Swisher Nabs The Iger Interview; Piaget’s New CEO On Balancing A Luxury Brand

Comic: To Automation And Beyond!

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Eye Of The Iger

Former Disney head honcho Bob Iger is a “pessimist” on a Big Tech breakup or European-style regulation in the US. 

Iger spoke with Kara Swisher of The New York Times just three weeks after retiring at the end of 2021.

Major studios are also reckoning with a sudden change in business model. Formerly, box-office sales could be portioned off and guaranteed to stars and different stakeholders. 

Streaming services like Netflix, Amazon and Disney now pay a flat fee for rights, often with incentives based on viewership metrics. “It’s not like there’s direct revenue attributed to that film.” (This was at the root of Disney’s lawsuit with Scarlett Johannson regarding a Marvel movie that was delayed and mostly skipped theaters.)

Does Iger agree that Silicon Valley now owns Hollywood, so to speak? 

“I don’t think anybody owns Hollywood … but there’s no question that deep-pocketed technology companies – Apple being a great example of that, Amazon being another – have figured out that if they make intellectual property or tell stories, that it will benefit their other businesses – in Amazon’s case, to sell more Prime customers, in Apple’s case, I imagine, to sell more devices.”

Who Chooses Who?

Benjamin Comar, named CEO of the Swiss watchmaker Piaget last year, is a strange name to appear in AdExchanger’s pages. But Comar, who came up as Parisian director of fine jewelry and is profiled in the Financial Times, has a high-level perspective that’s worth putting through a data-driven lens.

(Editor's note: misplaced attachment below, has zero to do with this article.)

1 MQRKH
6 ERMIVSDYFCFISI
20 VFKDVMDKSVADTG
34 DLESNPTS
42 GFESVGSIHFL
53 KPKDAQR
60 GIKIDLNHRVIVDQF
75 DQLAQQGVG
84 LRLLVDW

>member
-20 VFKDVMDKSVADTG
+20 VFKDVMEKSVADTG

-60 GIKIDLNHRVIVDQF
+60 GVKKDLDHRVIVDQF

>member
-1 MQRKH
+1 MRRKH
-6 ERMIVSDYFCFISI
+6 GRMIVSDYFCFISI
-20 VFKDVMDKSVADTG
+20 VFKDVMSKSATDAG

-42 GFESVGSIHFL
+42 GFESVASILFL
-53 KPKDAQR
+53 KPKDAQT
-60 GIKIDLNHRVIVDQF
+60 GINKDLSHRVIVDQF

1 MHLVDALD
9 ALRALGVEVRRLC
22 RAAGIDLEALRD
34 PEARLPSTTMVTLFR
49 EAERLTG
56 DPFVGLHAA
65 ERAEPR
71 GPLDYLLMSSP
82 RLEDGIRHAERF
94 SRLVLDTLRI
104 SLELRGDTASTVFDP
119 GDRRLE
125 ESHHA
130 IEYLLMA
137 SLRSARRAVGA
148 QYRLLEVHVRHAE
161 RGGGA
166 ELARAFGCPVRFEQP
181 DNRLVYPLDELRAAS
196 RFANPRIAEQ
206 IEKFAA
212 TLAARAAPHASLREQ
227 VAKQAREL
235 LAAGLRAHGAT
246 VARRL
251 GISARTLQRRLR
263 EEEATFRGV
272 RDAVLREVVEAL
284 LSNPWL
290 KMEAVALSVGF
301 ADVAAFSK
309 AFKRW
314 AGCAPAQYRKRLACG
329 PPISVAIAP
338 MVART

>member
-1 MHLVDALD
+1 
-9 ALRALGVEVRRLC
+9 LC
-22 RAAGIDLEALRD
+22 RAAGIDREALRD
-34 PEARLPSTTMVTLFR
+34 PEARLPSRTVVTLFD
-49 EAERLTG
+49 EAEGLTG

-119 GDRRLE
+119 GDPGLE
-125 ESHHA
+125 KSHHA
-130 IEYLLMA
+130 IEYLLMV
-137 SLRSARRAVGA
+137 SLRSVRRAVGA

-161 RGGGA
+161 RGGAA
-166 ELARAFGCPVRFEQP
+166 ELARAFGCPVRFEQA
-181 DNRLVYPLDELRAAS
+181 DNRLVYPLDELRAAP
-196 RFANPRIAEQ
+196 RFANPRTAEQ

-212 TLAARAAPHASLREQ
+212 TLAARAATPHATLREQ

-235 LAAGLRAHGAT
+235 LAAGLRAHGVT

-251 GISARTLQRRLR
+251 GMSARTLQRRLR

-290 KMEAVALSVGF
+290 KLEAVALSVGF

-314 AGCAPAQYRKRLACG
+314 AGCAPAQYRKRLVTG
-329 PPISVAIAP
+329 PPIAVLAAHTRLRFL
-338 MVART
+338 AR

Reevaluating the Piaget customer has been Comar’s main task through the pandemic. 

Pre-COVID, most of Piaget’s sales came from tourism. That’s now below 10%. Without travel, the company focused on areas surrounding its store locations and has still sustained growth. 

If Piaget is able to regain its footing in travel and tourism sales – if and when international recreational travel returns to normal, whatever that means – its new local prowess could be an important, sustainable diversification for luxury and boutique companies.  

But Comar “grimaced” when asked about using demographic or behavioral data for marketing, instead of focusing on location data to reach people who live near a store. 

“I have never worked in terms of age or gender or nationality,” he tells the FT. “I think, in this world, it’s totally obsolete. … It is the customer that chooses the product, not [the brand who] chooses the customer.”

H/t to Giulio, @astaniscia86 for the spot. 

Near Enough

Looks like one of the big third-party location data streams is running dry.

Family safety app Life360 will no longer sell its users’ precise location data, The Markup reports.

Life360’s location data sales accounted for $16 million in 2020, or about 20% of the total revenue.

Life360 will still sell user-level data to Arity, Allstate’s mobility and driver data platform, which uses the info to track drivers for in-car mapping and emergency services. Life360 will also sell aggregated location data to the foot-traffic analytics platform Placer.ai, which it hopes can replace some of the lost revenue after severing ties with a dozen or so other location data partners and resellers. 

The pivot to selling aggregated location data “reduce[s] business risk,” according to Life360 CEO Chris Hulls. 

The aggregation approach also mirrors new data practices in ad tech, where platforms like Google, Facebook and Twitter have transitioned from user-level conversion attribution to aggregate measurement and data modeling. 

But Wait, There’s More!

The maturation of programmatic CTV is reaching the “growing pains” phase. [Digiday]

Customer acquisition marketing platform System1 IPOs on the NYSE. [release]

Google releases differential privacy tools to commemorate Data Privacy Day. [VentureBeat]

US podcast ad spend spiked 21% to $590 million in 2021. [MediaPost]

You’re Hired!

Permutive hires Mark Pearlstein as chief revenue officer. [release]

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